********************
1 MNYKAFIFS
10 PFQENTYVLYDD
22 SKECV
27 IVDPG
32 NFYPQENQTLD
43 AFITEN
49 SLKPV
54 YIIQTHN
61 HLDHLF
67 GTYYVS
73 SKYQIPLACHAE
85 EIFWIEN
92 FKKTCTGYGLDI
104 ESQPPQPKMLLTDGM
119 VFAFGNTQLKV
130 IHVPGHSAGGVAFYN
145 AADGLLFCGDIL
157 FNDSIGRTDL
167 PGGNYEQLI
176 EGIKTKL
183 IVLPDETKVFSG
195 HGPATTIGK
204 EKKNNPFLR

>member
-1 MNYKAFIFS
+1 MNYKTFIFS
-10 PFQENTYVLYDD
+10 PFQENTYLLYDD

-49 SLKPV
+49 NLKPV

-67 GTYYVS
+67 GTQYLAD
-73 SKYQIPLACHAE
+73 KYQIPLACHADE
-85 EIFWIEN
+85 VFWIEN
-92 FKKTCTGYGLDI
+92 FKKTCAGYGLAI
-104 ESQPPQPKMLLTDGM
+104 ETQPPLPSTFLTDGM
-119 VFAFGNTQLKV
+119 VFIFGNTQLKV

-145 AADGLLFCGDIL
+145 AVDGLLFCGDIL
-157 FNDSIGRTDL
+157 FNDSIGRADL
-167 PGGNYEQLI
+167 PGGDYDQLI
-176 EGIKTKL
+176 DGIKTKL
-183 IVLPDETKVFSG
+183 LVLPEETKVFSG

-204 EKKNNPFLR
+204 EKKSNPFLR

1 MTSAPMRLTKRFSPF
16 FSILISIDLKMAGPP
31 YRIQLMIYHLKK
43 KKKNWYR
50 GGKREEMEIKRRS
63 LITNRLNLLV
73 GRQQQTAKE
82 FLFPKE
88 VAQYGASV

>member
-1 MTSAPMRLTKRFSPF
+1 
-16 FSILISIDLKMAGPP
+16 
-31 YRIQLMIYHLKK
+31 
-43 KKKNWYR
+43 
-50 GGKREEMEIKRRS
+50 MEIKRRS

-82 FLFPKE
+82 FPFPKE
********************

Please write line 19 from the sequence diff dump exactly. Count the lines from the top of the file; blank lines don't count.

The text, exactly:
167 PGGNYEQLI